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Wednesday, March 21, 2012, 03:32 pm PT (06:32 pm ET)

Sprint says iPhone users 'more profitable' than other customers

In defense of Sprint's bet-the-company deal to carry Apple's iPhone, CEO Dan Hesse said that users of the device are "more profitable" on a whole when compared to other subscribers using phones running on other platforms like Android.

Hesse qualified his statement in an interview with Mobile World Live, noting that besides a low churn rate, iPhone users actually use less data on average than other smartphone customers using high-end 4G Android devices. The less bandwidth used by iPhone customers who have already paid for unlimited data plans presumably translates to lower operating costs and thus higher profit margins.

"So from a cost point of view and a customer lifetime value perspective, [iPhone users] are more profitable than the average smartphone customer," Hesse said.

In October 2011, Sprint first announced that it had made a deal with Apple to sell the popular device in what some called a "bet-the-company" move.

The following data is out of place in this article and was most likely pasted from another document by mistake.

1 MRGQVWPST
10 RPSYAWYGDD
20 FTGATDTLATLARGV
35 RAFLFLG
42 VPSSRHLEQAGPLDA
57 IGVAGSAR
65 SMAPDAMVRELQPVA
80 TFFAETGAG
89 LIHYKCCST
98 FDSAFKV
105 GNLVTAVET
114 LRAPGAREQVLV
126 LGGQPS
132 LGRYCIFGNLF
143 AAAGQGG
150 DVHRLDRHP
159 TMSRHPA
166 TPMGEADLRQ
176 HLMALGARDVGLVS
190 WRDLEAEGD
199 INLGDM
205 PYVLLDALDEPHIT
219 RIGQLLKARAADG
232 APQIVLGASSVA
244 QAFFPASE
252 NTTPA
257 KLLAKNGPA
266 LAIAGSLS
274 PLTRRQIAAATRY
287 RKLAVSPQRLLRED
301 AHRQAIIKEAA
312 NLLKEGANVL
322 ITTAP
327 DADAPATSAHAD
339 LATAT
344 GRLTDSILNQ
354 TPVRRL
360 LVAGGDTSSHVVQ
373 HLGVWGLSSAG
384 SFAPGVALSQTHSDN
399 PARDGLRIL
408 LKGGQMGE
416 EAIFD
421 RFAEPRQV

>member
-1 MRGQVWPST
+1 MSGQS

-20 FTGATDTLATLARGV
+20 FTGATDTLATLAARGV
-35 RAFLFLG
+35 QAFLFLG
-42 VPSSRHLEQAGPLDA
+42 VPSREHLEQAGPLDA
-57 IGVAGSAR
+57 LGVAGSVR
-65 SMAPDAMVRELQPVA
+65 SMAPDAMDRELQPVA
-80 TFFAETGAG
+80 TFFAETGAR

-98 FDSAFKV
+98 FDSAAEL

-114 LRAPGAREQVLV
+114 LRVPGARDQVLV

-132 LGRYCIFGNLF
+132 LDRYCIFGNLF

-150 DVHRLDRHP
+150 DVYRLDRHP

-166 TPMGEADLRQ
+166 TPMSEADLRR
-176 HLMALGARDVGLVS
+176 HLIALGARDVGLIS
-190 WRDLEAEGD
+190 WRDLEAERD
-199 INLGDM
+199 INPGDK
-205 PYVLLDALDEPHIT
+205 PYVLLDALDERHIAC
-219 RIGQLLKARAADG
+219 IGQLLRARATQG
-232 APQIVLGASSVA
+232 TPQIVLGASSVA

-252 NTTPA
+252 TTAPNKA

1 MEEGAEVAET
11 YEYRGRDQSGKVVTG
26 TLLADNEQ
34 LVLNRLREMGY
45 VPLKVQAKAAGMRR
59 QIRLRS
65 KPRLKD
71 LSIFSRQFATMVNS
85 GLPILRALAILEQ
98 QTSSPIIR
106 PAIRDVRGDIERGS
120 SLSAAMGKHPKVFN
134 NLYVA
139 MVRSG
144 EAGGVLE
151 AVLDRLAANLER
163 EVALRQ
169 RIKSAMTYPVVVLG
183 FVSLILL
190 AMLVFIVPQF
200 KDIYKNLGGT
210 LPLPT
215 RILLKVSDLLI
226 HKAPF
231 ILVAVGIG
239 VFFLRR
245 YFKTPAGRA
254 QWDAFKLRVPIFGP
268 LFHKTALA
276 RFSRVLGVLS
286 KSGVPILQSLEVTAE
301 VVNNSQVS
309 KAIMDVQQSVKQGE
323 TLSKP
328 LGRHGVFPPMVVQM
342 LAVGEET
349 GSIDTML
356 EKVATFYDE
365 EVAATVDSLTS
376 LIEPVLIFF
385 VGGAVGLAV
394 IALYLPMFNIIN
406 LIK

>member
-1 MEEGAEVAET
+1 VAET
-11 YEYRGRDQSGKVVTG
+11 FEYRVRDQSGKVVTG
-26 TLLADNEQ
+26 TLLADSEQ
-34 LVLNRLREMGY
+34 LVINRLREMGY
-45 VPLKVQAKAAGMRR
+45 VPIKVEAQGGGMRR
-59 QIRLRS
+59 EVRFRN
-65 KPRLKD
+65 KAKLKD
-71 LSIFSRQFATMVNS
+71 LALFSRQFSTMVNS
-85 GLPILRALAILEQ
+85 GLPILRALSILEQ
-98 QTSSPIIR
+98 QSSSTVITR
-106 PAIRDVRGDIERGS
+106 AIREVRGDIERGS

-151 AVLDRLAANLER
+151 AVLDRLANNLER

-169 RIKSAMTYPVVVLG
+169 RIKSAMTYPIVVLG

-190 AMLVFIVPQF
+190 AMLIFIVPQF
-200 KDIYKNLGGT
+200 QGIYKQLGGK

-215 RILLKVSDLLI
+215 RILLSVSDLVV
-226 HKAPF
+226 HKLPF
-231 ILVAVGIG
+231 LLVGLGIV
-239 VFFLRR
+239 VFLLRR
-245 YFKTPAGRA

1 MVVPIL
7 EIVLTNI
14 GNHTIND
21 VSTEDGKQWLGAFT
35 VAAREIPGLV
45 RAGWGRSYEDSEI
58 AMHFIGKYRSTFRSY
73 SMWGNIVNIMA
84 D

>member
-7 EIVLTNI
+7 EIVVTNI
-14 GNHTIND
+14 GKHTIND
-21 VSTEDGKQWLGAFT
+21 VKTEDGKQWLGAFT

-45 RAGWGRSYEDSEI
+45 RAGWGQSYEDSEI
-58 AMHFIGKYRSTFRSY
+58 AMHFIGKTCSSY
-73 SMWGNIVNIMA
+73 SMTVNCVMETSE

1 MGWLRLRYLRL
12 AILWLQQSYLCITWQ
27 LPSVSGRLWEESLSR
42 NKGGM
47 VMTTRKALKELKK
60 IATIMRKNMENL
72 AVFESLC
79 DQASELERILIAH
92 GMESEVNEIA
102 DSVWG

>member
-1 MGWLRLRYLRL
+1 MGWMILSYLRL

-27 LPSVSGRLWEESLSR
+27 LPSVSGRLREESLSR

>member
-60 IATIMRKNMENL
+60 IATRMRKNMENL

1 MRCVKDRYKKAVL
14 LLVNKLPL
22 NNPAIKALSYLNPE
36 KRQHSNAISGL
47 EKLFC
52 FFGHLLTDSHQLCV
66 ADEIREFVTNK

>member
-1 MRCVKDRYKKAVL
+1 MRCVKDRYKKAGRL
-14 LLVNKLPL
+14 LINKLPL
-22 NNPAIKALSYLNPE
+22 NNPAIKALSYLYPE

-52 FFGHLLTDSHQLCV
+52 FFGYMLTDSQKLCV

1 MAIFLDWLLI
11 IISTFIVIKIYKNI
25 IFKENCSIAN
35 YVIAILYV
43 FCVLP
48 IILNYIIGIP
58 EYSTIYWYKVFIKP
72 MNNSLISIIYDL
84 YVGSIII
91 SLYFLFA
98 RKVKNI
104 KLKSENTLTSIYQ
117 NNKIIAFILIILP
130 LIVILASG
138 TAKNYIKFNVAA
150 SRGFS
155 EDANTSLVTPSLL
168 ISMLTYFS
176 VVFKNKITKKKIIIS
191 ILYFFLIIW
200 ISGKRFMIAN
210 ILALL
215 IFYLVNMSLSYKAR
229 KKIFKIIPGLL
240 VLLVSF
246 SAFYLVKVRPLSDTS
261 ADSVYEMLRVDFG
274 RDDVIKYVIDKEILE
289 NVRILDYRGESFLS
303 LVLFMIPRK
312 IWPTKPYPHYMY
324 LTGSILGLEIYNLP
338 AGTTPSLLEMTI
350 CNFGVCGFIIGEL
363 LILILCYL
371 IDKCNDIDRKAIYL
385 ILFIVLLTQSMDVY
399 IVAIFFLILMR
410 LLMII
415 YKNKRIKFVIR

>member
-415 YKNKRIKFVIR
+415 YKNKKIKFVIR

The nation's third-largest carrier was banking on recouping up front costs with subscriber revenue. Before nabbing the iPhone, Hesse was quoted as saying that the device was the number one reason his company was losing customers.

It was revealed in the Sprint's February 10-K report that the company planned to exceed the $15.5 billion minimum purchase agreement with Apple despite a decline in wireless profits due to high subsidy cost. The iPhone officially launched on Sprint's network in October, coinciding with the debut of the iPhone 4S, and the carrier sold 1.8 million units over the 2011 holiday quarter alone.

"Four out of every 10 iPhones we sold are for new customers," Hesse said. "That’s roughly double the rate of either of our competitors, so we’re pulling a lot of customers from our competitors."

Sprint CEO Dan Hesse

Sprint CEO Dan Hesse (right) explains the company's iPhone strategy. | Source: Mobile World Live


Sprint's plan to offset subsidies with loyal iPhone subscriber fees seems to be working, and the bump in customer numbers is exactly what the company was looking for.